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Richard Kyte: Reasonableness is a forgotten virtue
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Richard Kyte: Reasonableness is a forgotten virtue

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MUG -- Richard Kyte

Richard Kyte is director of the D.B. Reinhart Institute for Ethics in Leadership at Viterbo University in La Crosse, Wis., and co-host of "The Ethical Life" podcast.

Nina was telling me about the challenges her daughter faced during the pandemic last winter. She was feeling lonely, isolated and anxious. The university her daughter attended had placed severe restrictions on students’ social interaction. Among other things, they were not allowed to visit friends off campus.

“I never thought I would say this,” said Nina, “but I am thankful for growing up in the Soviet Union. My mother was in Siberia. We always had to go around.”

In this case, the way she “went around” was to allow her daughter to invite a few friends over to their house on weekends to sit outside by the firepit. The solution was, strictly speaking, against the university’s policies. It also was a relatively safe thing to do. At that time, before the Delta variant came along, there was scant evidence of Covid-19 being spread outdoors.

Nina wanted to know my opinion. Had she done the right thing?

I told her I thought she was being reasonable.

Reasonableness is no guarantee of right conduct. It is just a way of trying to think about things — asking questions, taking in evidence, weighing pros and cons, evaluating matters as objectively as one can. It is a trait we sometimes refer to as “critical thinking,” or what in earlier days was known as practical wisdom.

Those who make overbroad rules, regulations and policies do so because they lack confidence in people’s ability to reason. They think they must control people’s behavior because they are either unable or unwilling to do so themselves. The problem is, the more we rely upon rules to control people’s behavior the less people trust the reasonableness of those making the rules. It’s a vicious circle.

We have many examples of unreasonableness in our society today, and they tend to fall into two categories.

The first are the dogmatists: they are the people who are convinced they are always right. They tend to think everyone who does not think as they do is exceptionally stupid or malevolent. As a result, they tend to get angry easily and are apt to defend the use of violence when it is for a cause they support.

The dogmatist is possessed by a certain type of madness, and, as G. K. Chesterton points out, arguing with them is pointless: “If you argue with a madman, it is extremely probable that you will get the worst of it; for in many ways his mind moves all the quicker for not being delayed by things that go with good judgment. He is not hampered by a sense of humour or by clarity, or by the dumb certainties of experience. He is the more logical for losing certain sane affections.”

The other category of unreasonableness consists of the disengagers — those who are unwilling to argue at all. As soon as an issue gets too complicated or too contentious, the disengager says, “Let’s just agree to disagree.” They are as uncomfortable with uncertainty as the dogmatist, but instead of insisting upon their own point of view, they just stop talking. That does not mean they change their minds.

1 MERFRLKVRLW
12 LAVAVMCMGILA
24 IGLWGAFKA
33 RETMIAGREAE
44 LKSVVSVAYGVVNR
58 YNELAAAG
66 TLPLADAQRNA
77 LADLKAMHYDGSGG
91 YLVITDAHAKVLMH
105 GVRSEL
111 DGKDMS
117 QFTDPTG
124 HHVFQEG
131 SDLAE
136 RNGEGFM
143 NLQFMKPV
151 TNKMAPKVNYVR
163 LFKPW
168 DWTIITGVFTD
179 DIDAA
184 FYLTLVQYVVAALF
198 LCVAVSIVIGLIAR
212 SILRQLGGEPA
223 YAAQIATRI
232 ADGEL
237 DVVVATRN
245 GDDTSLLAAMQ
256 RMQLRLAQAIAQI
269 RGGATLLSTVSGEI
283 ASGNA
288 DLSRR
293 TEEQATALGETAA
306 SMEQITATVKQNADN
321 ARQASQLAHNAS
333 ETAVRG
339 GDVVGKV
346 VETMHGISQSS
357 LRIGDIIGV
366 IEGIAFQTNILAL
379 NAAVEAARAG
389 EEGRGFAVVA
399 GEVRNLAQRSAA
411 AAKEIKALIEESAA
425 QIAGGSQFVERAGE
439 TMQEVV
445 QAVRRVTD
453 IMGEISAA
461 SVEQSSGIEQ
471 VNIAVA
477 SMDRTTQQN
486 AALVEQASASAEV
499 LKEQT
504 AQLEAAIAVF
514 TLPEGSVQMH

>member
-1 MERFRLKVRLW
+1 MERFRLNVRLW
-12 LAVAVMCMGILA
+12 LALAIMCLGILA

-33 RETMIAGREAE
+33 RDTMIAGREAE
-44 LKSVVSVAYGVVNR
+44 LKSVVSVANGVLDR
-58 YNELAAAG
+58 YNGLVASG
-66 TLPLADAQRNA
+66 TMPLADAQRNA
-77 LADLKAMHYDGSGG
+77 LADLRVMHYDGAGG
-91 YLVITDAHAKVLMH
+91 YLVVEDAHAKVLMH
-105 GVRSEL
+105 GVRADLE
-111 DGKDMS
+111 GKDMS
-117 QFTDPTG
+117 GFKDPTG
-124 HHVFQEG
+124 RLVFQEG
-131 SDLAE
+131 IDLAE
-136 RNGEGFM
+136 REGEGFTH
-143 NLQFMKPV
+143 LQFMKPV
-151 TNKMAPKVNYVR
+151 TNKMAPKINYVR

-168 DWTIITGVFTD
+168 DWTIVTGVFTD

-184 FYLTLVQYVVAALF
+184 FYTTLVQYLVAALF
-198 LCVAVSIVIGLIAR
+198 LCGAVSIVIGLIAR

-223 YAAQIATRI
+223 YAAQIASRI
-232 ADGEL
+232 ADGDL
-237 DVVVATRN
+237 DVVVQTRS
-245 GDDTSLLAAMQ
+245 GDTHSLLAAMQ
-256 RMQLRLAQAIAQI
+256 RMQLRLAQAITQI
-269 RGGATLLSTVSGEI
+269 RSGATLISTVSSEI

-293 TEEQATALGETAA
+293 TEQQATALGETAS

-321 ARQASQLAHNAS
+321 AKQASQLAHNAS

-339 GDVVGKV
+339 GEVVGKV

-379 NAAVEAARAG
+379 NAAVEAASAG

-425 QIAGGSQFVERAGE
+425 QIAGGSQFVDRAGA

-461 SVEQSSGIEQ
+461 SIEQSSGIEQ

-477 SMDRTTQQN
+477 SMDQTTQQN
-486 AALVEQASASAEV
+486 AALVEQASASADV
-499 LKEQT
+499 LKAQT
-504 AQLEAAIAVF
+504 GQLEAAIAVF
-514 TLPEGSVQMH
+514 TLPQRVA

I have an acquaintance who posted a controversial claim on his social media page. Predictably, he got resistance from those who disagreed with him. Instead of defending what he wrote, he just replied, “I’m glad you have the right to have your own opinion.” In other words, you can believe what you want to believe, and I can believe what I want to believe.

Just like the dogmatist, the disengager does not feel the need to actually listen to other people. They both are content to live in their own heads, without the burden of trying to reach a shared understanding.

Many people seem to assume that the justification for First Amendment protections of free speech is that everyone should have the right to their own opinion. They think that personal beliefs are sacrosanct, that everyone has an inherent right to believe what they want.

That view is not only entirely mistaken, it is dangerous.

When we look back at the great defenders of free speech in our history (Socrates, John Milton, John Stuart Mill), none of them argued that free speech was to protect individuals’ right to believe what they want. They would have scoffed at such a notion. They defended free speech because they believed in reason, and reason flourishes in a climate of genuine concern about how we will live together.

It is this concern, which one might call love of neighbor, that motivates the reasonable person to keep questioning and self-questioning.

C.S. Lewis observed that he was never so uncertain of a doctrine than after he had successfully defended it in a public debate. It wasn’t certainty that he desired; it was shared understanding grounded in truth.

When it comes to complicated matters, reasonable people rarely are certain about their own judgments. They are often filled with doubt, even when people around them tell them they are right.

What we believe shapes how we live. If we care about one another, we will make a commitment to being reasonable — listening and talking in turn, with patience, persistence, and love. Trying to understand. Failing. And trying again.

Richard Kyte is director of the D.B. Reinhart Institute for Ethics in Leadership at Viterbo University in La Crosse, Wis., and co-host of “The Ethical Life” podcast.

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